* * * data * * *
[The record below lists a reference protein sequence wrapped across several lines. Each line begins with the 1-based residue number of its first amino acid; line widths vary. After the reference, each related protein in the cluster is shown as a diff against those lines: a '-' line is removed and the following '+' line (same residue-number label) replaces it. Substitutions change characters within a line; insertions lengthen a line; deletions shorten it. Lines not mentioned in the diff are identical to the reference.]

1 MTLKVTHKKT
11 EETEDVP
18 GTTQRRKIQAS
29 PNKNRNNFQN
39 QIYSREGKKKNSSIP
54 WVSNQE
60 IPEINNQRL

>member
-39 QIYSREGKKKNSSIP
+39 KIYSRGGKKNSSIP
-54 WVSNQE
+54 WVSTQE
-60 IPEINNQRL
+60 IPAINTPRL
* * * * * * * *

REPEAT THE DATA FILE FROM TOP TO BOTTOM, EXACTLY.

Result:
[The record below lists a reference protein sequence wrapped across several lines. Each line begins with the 1-based residue number of its first amino acid; line widths vary. After the reference, each related protein in the cluster is shown as a diff against those lines: a '-' line is removed and the following '+' line (same residue-number label) replaces it. Substitutions change characters within a line; insertions lengthen a line; deletions shorten it. Lines not mentioned in the diff are identical to the reference.]

1 MTLKVTHKKT
11 EETEDVP
18 GTTQRRKIQAS
29 PNKNRNNFQN
39 QIYSREGKKKNSSIP
54 WVSNQE
60 IPEINNQRL

>member
-39 QIYSREGKKKNSSIP
+39 KIYSRGGKKNSSIP
-54 WVSNQE
+54 WVSTQE
-60 IPEINNQRL
+60 IPAINTPRL